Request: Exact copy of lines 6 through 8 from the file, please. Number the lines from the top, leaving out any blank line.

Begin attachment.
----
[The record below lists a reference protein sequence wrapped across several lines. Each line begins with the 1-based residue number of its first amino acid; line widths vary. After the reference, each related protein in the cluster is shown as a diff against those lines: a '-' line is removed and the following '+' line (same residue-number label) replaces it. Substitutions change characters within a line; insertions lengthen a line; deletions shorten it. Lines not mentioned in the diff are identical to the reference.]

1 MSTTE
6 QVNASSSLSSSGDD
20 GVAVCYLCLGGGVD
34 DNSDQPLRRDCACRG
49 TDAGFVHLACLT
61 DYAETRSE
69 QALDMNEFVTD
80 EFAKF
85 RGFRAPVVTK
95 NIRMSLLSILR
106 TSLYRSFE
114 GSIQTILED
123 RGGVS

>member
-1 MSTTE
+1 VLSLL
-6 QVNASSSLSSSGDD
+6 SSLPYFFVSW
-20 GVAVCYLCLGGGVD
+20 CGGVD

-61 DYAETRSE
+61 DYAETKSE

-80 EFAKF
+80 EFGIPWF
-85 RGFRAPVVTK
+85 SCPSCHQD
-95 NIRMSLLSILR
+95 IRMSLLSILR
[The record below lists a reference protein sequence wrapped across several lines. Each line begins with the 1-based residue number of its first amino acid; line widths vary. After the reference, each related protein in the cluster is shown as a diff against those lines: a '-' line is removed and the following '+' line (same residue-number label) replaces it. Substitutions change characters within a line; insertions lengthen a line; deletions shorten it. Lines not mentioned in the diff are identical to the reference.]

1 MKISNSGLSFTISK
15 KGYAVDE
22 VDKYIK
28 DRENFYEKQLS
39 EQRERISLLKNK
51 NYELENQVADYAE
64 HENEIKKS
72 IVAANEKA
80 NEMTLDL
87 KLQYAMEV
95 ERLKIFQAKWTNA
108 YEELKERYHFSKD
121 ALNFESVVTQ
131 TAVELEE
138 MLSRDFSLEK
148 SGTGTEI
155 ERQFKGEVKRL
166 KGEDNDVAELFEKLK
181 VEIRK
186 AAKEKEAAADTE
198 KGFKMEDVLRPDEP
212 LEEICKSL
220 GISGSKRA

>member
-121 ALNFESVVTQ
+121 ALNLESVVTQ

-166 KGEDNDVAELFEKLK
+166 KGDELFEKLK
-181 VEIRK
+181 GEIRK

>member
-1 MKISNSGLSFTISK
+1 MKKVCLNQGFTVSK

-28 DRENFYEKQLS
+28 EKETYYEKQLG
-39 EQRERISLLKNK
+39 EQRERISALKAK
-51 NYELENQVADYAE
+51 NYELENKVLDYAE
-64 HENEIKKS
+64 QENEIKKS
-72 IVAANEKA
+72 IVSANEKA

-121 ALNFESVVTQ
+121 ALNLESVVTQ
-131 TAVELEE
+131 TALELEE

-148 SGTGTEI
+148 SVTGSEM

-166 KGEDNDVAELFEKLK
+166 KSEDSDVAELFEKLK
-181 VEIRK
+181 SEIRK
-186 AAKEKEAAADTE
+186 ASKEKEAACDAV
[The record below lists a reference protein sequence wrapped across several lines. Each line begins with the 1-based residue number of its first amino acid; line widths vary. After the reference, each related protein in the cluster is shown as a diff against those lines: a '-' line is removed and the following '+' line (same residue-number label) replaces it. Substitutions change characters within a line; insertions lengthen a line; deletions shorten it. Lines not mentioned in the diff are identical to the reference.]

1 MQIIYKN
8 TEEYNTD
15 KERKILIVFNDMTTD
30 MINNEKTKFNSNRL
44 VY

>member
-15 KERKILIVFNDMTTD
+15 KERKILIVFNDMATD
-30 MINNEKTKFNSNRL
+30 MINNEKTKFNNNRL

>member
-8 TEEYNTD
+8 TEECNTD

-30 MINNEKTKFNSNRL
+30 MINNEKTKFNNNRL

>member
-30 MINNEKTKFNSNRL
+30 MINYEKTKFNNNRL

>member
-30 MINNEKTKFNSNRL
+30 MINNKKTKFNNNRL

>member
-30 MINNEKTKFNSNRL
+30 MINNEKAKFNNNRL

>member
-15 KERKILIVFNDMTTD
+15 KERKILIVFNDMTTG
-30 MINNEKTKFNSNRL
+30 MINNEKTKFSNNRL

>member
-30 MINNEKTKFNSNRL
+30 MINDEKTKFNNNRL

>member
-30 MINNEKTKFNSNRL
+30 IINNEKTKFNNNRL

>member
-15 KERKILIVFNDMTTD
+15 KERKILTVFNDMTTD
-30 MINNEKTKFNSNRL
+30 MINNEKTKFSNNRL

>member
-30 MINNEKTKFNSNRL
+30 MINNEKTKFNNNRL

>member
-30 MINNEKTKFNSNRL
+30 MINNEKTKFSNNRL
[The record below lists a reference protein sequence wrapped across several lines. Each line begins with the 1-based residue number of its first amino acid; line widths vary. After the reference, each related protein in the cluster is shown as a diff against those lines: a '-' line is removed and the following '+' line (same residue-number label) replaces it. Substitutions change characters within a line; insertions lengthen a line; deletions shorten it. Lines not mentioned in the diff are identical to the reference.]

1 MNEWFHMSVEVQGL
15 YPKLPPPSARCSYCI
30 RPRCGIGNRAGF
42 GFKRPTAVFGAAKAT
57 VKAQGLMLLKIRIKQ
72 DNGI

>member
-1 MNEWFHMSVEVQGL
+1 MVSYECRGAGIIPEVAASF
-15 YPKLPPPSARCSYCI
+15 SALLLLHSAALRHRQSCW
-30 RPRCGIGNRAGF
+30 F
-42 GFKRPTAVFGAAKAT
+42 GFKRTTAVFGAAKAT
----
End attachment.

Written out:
49 TDAGFVHLACLT
61 DYAETRSE
69 QALDMNEFVTD